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Homeostasis: Health Care Law Blog

Homeostasis: Health Care Law Blog


Michigan to License Remote Pharmacies

Remote Pharmacy Legislation

In an attempt to improve access to pharmacy services in rural areas, the Michigan legislature recently enacted Public Act  4  of 2020 (“PA 4”), permitting licensure of  “remote pharmacies” in Michigan. Effective April 26, 2020, a “parent pharmacy” licensed and located in Michigan may  obtain a license for a “remote pharmacy,”  provided there is no licensed pharmacy within a 10 mile radius of the remote pharmacy location. The 10-mile rule does not apply if the remote pharmacy is located at a licensed hospital or mental health facility. The Board of Pharmacy may waive the mileage requirement upon application if the parent pharmacy demonstrates that the proposed remote pharmacy location is in an area where access to pharmacy services is limited, and there are compelling circumstances that justify the waiver. The parent pharmacy and the remote pharmacy must both be located in Michigan, and be under common ownership.  Read More ›

Cybersecurity Attacks: The Importance of Compliance With the Standards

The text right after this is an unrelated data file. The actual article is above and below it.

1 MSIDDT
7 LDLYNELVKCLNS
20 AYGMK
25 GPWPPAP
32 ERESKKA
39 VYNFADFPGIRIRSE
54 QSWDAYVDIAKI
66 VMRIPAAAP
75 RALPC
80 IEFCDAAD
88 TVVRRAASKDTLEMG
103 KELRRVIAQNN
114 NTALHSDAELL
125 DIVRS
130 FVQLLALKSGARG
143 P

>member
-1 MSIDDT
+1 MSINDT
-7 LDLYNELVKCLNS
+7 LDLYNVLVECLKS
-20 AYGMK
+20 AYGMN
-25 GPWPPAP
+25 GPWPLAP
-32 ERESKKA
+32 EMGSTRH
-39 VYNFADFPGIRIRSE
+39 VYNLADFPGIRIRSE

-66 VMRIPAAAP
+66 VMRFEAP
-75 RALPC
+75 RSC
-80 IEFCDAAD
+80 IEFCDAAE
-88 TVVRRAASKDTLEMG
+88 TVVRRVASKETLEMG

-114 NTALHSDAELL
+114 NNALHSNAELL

Recent ransomware attacks illustrate the importance of compliance with the HIPAA required and addressable security standards. In its December 2, 2019 Fall 2019 Cybersecurity Newsletter, the Office of Civil Rights (OCR) discussed ransomware attacks and ways to recognize, prevent, mitigate and recover from an attack. Read More ›

Health Care Industry Employers Time to Redouble Efforts to Avoid Claims of Disability Discrimination (Part 1)

The Americans with Disabilities Act (ADA) is a federal law that prohibits discrimination against individuals with disabilities. Title I of the ADA covers employment by private employers with 15 or more employees as well as state and local government employers of the same size. Read More ›

Resident Discharge From a Michigan HFA: A Reminder

In Michigan, licensed homes for the aged are a sort of regulatory hybrid, wedged in between heavily regulated skilled nursing facilities and unlicensed assisted living facilities. That middle ground is apparent in the degree to which the Michigan Department of Licensing and Regulatory Affairs (“LARA”) is involved in the facility’s relationship with its residents during discharge situations. Although a licensed home for the aged (“HFA”) is not subject to the detailed procedures for involuntary discharge that apply to skilled nursing facilities, HFAs are not free to approach the eviction process like the typical commercial senior housing landlord. Rather, a licensed HFA must ensure it has met LARA’s discharge requirements before even beginning the eviction process. If not, all its efforts may be for naught. Read More ›

Office of Civil Rights Fines Dental Practice for Disclosure of PHI on YELP

The Office of Civil Rights of the Department of Health and Human Services (“OCR”) settled a HIPAA violation with a Texas-based dental practice based on the practice’s inappropriate disclosures of PHI on YELP. Read More ›

HHS Proposes Anti-Kickback Statute and Stark Law Revisions Protecting Value-Based Arrangements and Care Coordination